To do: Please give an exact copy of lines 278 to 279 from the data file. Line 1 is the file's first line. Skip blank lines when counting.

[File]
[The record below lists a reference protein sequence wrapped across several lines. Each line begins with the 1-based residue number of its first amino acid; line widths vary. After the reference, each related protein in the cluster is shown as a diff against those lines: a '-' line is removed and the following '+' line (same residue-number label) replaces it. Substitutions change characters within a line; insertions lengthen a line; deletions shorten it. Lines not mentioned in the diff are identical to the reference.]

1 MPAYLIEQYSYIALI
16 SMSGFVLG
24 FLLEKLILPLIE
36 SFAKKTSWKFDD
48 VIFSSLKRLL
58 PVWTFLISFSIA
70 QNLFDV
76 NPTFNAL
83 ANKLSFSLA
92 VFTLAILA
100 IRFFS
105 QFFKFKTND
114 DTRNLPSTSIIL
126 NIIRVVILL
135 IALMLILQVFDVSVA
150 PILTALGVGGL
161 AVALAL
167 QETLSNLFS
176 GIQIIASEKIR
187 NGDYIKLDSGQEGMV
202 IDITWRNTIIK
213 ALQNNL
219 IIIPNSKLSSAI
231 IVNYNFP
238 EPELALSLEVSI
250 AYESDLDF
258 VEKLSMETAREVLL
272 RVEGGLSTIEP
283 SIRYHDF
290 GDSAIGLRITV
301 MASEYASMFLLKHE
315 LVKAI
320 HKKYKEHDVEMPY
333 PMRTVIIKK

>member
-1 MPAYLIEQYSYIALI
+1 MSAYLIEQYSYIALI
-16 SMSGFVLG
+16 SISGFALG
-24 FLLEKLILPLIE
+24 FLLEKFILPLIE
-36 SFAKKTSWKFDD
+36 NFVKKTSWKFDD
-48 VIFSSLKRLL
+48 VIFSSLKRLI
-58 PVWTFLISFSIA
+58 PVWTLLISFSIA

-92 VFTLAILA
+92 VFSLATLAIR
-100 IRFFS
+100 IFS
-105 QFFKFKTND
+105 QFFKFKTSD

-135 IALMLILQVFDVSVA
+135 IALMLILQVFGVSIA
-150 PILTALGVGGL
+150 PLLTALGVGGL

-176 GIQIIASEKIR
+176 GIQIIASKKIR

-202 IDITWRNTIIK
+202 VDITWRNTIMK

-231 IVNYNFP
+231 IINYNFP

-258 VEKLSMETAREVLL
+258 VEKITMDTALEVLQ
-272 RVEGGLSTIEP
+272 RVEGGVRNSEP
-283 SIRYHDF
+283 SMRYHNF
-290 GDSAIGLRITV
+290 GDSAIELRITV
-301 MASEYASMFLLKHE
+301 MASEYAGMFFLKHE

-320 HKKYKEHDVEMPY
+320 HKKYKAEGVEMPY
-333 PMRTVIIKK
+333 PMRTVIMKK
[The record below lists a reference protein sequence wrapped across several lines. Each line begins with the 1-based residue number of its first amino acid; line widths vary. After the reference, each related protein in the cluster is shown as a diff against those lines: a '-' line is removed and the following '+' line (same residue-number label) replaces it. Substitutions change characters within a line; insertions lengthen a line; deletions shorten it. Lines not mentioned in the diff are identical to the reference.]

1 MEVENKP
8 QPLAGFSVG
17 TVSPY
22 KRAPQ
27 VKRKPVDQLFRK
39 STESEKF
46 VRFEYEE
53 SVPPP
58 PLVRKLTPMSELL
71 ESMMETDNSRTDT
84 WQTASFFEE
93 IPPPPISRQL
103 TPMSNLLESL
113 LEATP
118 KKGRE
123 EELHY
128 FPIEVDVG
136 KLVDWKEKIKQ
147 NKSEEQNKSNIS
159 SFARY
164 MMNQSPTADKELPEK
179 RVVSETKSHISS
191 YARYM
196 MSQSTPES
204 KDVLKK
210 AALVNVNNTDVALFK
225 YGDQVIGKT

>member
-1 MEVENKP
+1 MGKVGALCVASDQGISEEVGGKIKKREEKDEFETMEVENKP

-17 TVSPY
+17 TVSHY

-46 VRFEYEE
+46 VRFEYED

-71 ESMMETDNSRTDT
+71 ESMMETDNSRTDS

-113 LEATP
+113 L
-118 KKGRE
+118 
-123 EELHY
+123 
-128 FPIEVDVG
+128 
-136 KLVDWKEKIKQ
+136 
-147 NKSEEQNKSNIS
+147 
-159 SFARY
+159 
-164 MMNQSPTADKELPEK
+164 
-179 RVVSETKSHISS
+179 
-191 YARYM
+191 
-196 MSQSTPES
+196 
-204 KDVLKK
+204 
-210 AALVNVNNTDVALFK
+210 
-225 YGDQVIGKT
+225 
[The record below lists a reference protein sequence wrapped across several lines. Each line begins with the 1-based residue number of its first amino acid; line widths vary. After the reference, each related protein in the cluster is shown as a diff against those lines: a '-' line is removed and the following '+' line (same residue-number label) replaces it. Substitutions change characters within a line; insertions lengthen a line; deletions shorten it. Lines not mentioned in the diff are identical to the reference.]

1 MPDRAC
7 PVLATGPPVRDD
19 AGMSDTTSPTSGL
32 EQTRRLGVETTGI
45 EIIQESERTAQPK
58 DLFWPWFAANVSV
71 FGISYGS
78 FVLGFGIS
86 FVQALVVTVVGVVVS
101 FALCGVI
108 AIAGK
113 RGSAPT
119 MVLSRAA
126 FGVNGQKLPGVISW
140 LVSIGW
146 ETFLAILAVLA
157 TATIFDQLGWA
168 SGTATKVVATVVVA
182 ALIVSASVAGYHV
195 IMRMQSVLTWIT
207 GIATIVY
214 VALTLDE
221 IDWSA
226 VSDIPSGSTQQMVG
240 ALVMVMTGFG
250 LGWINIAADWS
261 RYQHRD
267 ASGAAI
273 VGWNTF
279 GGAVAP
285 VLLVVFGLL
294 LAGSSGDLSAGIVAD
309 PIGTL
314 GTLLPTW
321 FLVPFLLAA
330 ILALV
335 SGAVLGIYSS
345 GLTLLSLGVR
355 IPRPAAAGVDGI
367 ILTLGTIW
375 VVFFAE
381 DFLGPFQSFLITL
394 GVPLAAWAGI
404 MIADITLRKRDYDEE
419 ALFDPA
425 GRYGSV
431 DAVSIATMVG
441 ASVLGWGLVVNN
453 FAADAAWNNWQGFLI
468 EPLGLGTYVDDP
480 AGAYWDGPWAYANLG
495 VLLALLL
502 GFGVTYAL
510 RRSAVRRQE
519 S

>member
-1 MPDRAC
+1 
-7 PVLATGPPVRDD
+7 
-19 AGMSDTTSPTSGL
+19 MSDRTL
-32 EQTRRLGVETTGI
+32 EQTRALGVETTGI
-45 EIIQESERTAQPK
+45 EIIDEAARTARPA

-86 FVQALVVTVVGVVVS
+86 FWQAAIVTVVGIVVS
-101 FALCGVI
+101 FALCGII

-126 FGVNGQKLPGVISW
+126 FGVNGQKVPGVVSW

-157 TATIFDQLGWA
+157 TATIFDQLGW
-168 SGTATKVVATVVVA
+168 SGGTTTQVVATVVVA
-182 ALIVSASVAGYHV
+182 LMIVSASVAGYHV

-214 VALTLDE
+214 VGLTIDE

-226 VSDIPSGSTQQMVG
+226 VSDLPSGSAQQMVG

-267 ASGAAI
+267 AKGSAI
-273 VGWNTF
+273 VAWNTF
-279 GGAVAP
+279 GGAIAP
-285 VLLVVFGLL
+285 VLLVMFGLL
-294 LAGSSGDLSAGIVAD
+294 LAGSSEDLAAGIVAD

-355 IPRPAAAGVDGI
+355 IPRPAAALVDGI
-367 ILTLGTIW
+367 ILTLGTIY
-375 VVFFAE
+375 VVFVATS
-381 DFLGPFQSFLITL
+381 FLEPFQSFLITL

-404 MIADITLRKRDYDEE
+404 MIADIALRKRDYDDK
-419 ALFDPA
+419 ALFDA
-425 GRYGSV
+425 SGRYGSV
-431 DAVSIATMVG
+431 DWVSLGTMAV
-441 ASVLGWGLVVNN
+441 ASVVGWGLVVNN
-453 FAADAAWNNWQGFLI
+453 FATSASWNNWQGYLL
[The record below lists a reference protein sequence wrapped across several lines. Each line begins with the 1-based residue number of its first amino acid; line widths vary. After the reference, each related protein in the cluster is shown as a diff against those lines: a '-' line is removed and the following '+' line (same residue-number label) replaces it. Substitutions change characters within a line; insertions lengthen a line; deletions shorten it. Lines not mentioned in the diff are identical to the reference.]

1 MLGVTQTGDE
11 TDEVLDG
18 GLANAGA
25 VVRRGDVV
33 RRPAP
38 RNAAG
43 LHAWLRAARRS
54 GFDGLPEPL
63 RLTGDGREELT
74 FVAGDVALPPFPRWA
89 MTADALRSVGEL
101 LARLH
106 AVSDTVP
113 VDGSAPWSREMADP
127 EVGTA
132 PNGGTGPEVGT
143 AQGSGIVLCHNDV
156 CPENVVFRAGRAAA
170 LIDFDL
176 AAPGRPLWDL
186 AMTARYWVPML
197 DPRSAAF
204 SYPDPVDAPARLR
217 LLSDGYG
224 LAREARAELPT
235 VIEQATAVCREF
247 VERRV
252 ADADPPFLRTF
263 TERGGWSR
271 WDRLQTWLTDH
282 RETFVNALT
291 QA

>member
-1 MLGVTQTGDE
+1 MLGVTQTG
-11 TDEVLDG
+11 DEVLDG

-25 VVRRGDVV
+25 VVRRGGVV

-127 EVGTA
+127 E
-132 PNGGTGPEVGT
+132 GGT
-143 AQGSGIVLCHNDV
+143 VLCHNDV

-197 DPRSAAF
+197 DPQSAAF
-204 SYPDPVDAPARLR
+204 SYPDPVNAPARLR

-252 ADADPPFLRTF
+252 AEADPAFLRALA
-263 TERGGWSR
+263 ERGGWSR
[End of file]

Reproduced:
186 AMTARYWVPML
197 DPRSAAF